kalott

Established member
685 59
I've been investing, swing trading and day trading for several years, and whilst I understand the mechanism of trading outside regular market times, I never understood why it even exists. Never found any explanation.

I came to the conclusion that trading outside regular market hour is for the more expert ones, in fact in most of the retail trading platforms don't allow by default to trade outside regular hours.

So, why I constantly see the market direction going against what happens on pre market for example? Or at least with no correlation at all.
I see the price going up or down a lot before 9:30 , just to see the opposite happening right at market open.

Why would some "expert" buy a lot in pre market just to see an army of retail traders starting to short at market open?

Probably they didn't expect that, but then, why even trading out of the regular market hours at all?

Let's take a practical example from yesterday 9th March: great pre market news for American steel, and X was up 3% in pre market. The company is solid, the news was in favor, pre market +3%, and at market open the price dropped to -2% . 5 points % for nothing, ... clearly a bunch of bears shorting.
This is a low float stock, so retail investors can overpower institutional money, but still, I don't get it.
Now.... who are those who bought X in pre market? institutional experts or ? :D:D

I never understood the benefits and the reasons of trading outside the market hours... if someone has some proven knowledge about this topic, please by all means, share.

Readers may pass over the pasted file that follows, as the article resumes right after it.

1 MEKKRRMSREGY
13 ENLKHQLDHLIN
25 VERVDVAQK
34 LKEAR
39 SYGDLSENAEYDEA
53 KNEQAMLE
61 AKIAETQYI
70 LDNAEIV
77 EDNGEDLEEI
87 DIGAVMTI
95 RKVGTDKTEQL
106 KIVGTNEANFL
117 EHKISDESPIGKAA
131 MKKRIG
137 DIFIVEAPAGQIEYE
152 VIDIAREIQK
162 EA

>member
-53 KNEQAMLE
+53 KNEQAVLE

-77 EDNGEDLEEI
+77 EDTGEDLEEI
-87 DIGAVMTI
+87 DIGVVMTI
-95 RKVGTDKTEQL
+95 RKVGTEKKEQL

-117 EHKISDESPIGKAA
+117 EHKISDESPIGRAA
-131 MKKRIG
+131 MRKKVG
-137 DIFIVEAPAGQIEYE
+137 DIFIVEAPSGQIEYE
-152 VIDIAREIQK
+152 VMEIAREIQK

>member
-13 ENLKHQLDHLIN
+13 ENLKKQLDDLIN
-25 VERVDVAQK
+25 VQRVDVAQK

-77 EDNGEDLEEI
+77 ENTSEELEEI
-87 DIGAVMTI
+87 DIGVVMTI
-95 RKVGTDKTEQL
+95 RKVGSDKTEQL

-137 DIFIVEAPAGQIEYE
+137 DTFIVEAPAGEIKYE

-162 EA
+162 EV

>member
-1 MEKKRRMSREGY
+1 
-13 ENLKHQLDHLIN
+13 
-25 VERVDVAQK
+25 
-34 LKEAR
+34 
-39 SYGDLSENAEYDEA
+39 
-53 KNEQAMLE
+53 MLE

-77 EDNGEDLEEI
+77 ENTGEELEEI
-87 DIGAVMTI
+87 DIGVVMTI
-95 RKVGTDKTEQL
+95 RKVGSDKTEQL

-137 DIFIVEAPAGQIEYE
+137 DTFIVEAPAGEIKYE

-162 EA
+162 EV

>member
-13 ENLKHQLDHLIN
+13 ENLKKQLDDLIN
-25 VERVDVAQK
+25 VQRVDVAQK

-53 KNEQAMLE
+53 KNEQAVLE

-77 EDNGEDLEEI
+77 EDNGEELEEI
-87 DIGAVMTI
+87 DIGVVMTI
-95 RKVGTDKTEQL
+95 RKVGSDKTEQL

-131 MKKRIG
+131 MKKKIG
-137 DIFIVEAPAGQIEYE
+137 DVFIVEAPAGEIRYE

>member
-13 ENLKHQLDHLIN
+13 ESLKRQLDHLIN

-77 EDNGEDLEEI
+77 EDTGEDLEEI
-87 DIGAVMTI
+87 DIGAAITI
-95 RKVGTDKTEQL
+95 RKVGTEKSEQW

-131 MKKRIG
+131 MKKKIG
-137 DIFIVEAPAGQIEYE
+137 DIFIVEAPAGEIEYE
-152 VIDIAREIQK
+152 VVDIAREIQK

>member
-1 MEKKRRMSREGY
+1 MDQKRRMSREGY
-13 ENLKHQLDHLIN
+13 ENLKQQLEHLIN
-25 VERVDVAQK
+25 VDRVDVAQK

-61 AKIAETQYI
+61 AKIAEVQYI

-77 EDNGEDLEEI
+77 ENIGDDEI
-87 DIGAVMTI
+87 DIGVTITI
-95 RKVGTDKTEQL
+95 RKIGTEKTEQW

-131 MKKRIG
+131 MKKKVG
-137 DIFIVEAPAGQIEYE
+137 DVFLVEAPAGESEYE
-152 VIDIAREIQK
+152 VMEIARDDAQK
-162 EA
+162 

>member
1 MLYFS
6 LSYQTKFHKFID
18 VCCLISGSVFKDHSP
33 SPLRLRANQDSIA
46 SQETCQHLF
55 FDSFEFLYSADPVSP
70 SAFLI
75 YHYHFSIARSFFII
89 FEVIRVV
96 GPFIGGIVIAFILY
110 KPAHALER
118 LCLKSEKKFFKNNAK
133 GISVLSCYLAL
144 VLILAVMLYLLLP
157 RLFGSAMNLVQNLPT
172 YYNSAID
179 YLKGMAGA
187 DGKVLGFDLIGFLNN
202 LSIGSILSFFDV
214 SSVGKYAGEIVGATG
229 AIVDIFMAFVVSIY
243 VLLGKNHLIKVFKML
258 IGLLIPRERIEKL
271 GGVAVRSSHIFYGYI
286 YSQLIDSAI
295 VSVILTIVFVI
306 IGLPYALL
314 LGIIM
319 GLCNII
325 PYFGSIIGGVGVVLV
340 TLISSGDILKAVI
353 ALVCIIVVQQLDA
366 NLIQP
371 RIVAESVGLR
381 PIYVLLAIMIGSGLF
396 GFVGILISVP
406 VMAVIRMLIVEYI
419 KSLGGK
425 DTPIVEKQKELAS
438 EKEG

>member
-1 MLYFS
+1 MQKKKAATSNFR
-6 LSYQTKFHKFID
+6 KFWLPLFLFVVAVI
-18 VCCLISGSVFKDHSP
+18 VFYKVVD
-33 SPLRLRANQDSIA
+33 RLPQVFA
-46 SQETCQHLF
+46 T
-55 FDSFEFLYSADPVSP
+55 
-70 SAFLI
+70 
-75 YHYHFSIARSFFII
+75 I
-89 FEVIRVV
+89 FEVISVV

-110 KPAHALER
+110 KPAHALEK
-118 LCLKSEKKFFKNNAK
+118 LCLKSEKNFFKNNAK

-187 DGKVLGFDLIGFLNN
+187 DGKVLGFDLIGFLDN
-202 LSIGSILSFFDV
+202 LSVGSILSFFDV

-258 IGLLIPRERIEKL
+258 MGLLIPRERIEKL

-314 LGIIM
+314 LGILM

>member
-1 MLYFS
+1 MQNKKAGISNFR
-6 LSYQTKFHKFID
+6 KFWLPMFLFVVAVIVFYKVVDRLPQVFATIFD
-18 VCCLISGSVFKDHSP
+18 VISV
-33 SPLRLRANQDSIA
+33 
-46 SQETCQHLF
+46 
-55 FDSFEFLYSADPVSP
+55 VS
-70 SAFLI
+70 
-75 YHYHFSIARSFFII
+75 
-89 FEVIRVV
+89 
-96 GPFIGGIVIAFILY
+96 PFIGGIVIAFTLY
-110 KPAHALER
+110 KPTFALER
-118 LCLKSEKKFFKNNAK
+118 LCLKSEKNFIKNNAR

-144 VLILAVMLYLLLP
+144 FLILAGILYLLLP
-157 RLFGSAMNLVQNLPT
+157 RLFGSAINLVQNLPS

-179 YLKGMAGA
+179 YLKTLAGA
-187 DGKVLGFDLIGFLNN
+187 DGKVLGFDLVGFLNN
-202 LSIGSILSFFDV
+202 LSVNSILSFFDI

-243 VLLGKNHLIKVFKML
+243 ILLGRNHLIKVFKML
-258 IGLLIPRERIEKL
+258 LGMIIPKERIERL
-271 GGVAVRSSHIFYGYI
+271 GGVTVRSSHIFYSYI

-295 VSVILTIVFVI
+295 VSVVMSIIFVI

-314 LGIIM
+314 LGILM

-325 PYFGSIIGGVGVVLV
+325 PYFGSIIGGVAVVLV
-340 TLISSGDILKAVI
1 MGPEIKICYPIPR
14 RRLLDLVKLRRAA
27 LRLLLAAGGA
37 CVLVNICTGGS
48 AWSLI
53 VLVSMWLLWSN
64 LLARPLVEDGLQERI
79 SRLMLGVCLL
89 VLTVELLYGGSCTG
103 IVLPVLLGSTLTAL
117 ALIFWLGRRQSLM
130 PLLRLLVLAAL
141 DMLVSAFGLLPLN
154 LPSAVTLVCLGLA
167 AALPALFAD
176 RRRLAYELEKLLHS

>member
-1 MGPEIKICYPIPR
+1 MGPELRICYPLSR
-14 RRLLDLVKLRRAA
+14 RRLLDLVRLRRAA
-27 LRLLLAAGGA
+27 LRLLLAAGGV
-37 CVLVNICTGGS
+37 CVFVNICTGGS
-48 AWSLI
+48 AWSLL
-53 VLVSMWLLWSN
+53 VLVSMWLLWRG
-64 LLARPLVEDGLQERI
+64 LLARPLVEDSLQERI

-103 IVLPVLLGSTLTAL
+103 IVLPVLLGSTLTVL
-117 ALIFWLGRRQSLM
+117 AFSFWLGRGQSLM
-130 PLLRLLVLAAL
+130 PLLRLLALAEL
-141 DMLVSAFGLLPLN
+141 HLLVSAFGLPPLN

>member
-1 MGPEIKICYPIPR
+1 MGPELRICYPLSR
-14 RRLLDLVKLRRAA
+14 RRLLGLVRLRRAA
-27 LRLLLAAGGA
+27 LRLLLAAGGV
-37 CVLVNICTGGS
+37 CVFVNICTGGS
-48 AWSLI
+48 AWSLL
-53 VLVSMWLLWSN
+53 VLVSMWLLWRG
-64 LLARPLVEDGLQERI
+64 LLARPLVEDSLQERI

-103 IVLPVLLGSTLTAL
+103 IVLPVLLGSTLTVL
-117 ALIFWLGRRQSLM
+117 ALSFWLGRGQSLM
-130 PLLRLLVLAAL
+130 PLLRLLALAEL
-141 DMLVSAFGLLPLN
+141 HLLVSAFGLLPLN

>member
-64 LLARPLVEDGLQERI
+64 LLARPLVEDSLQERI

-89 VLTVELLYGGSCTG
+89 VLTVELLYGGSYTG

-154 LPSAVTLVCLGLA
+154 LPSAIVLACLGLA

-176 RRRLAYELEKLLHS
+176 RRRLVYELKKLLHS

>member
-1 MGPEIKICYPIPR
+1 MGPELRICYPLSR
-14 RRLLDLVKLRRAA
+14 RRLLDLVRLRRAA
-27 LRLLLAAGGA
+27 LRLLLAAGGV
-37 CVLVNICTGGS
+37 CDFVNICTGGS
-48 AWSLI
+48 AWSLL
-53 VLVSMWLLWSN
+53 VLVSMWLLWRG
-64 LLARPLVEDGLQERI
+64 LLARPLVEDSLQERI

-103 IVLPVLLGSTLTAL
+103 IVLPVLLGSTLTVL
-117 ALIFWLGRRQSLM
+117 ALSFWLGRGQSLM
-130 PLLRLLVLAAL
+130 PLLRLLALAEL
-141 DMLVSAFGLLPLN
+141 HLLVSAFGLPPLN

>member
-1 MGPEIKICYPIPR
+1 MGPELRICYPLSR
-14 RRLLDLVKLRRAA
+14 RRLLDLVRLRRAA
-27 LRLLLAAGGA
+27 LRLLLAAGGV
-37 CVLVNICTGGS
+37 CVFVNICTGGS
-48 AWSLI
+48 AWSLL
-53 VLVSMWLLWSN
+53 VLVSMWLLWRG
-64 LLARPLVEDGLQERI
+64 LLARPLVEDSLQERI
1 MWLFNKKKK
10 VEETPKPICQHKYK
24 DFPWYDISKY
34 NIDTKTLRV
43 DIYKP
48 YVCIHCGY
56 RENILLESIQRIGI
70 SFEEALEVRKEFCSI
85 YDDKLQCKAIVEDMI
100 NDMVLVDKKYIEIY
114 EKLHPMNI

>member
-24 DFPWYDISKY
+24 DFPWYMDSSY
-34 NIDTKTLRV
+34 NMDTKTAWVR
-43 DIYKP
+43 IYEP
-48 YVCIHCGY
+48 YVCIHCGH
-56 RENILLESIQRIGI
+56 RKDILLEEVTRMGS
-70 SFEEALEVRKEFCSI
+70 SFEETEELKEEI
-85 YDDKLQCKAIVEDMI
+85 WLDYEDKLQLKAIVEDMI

Many Thanks!
Alex

"Why would some "expert" buy a lot in pre market just to see an army of retail traders starting to short at market open?

Probably they didn't expect that,"

maybe someone wanted a higher price to short;)

just kidding..
 

Quantt

Established member
944 58
I think volume is major part of it, pre market volume is usually tiny, compared to the normal market hours...
One question I have is why not everyone trading pre market? A lot of volume in the market is driven be algo trading, HTF, etc, so why the pre market volume is so tiny...
To answer my own question, maybe the big money do not trade off market hours, because all the company news are usually sent off hours... Also one of the major brokers is planning to offer trading 24 hours for well known stocks and ETFs...

https://www.cnbc.com/2018/01/22/investors-can-trade-the-stock-market-24-hrs-a-day-with-td-ameritrade.html
 

Manostrell

Newbie
5 0
The market structure is extremely mobile and there are often events that you could not foresee. This is normal because the market is known to react to every political or economic event, scandal or some positive action. I think that not only a super experienced trader can trade at the pre-market, because the actual preliminary data is easier to process and understand than the actual data. For example, the value of an apple stock on the eve of a new model is always higher than after its official presentation. In other words, the format "expectation-reality" is perfectly demonstrated here. And I think that this is really a good way to make money.
 

MasterOfCoin

Active member
123 27
As the vast majority of retail investors don't have access to trade outside of market hours, this is a bit of a mute thread.

Not to say there is no merit in discussing the topic, but;

More of an academic discussion than anything else.

:)